Trash Boat’s Ambitious ‘Crown Shyness’ Connects The Modern Music Community

Warped Tour’s cross-country runs may have concluded, but the music hasn’t. The U.K. band Trash Boat released their new album Crown Shyness while out on the 2018 run, and it’s bursting with some unique and thoughtful “upbeat” heavy music. Vocalist Tobi Duncan describes their sound as “Rise Against meets Comeback Kid,” pushing a mixture of driving energy and (carefully used) heaviness. It’s fresh — and the easiest way to appreciate the nuances is to listen.

Crown Shyness As A Phenomena

“Crown shyness” itself describes a situation where trees growing right next to each other don’t actually touch. Their uppermost branches, despite growing into the very same canopy, remain clearly separated. In similar fashion, sometimes, large numbers of us get together — like at Warped — and yet, some of us remain feeling so alone.

Duncan saw an opportunity to explore these very familiar issues via the enigmatic phenomena of “crown shyness” after learning of it while touring Australia.

I started to pull a bunch of metaphors from it about connection and loneliness and all these things that spoke to me,” he explains. “I felt like I could use the metaphors as a foundation for the lyrics, like using crown shyness as a concept. It’s like a vein that runs through all of the songs.”

That vein supports songs that are personal for Duncan. He’s pouring himself into Trash Boat — this band is no part time gig or just for show.

Crown Shyness was very personally driven — that’s how I write,” he continues. “That’s the only thing that I can make believable, because I’m drawing on personal experience. I’ve done this for the last two albums, where I’ve considered thoughts and feelings and instances in my life. I’ve delved into how I really feel about them and then whatever came out was in the song… I’ve never really done a full conceptual art piece where I enter someone else’s head space… and write a full concept album that isn’t really true to anything that’s happened in my life… I’d love to think that I could do that for the next album maybe. It would be good to branch out — but this album was very much a personal accounting.”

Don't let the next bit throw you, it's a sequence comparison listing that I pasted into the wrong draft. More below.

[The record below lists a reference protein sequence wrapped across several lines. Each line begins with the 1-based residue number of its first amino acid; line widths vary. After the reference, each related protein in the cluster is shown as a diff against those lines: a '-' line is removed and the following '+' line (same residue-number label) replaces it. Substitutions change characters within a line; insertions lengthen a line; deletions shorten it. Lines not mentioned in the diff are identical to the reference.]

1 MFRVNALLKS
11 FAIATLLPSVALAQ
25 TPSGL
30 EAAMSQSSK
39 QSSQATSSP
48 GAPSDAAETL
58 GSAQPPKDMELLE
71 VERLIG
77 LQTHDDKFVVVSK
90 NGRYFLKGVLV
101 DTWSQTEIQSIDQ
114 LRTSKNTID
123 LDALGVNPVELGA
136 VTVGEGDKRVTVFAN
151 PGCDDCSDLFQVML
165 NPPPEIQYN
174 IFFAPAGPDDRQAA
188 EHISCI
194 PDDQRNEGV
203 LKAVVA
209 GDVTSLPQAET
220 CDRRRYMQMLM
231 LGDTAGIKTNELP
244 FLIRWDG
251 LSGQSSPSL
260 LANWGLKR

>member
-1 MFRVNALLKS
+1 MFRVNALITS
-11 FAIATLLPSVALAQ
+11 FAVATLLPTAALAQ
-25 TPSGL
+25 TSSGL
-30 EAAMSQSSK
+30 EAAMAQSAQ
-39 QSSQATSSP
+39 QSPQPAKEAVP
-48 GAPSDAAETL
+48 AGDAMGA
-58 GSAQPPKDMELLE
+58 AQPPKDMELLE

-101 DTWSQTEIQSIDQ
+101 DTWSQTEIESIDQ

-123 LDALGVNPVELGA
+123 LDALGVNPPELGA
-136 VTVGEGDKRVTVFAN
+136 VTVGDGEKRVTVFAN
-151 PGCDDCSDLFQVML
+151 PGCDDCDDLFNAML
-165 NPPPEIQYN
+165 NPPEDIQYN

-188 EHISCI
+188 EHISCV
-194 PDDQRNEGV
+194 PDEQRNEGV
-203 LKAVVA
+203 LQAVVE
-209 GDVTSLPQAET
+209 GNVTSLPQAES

Crown Shyness As A ‘Personal Accounting’

That “personal accounting” included Duncan penning the lyrics to the song “Controlled Burn,” which he explains as “about taking personal responsibility for my decisions.” Songs like that — and they’ve all got some personal touch for him — provide windows into the singer’s mental processes. 

I like to challenge myself,” he says. “If I’m challenging things that I may not like about the way I act or think or feel — when I write them in a song, and it’s there and I have to perform it in a set everyday, it’s almost like a reminder to check myself and to see the truth that I’ve put out in this artwork. If I’m putting something in a song and I’m going to perform it on stage, it’s because I feel like it’s the truest and purest thing I can put out, and reminding myself of that every day is important to me.”

Not everyone will connect with the exact stories told in the songs, but some will. Put differently, at times we will have our branches intertwined and touching, and at other times, we won’t.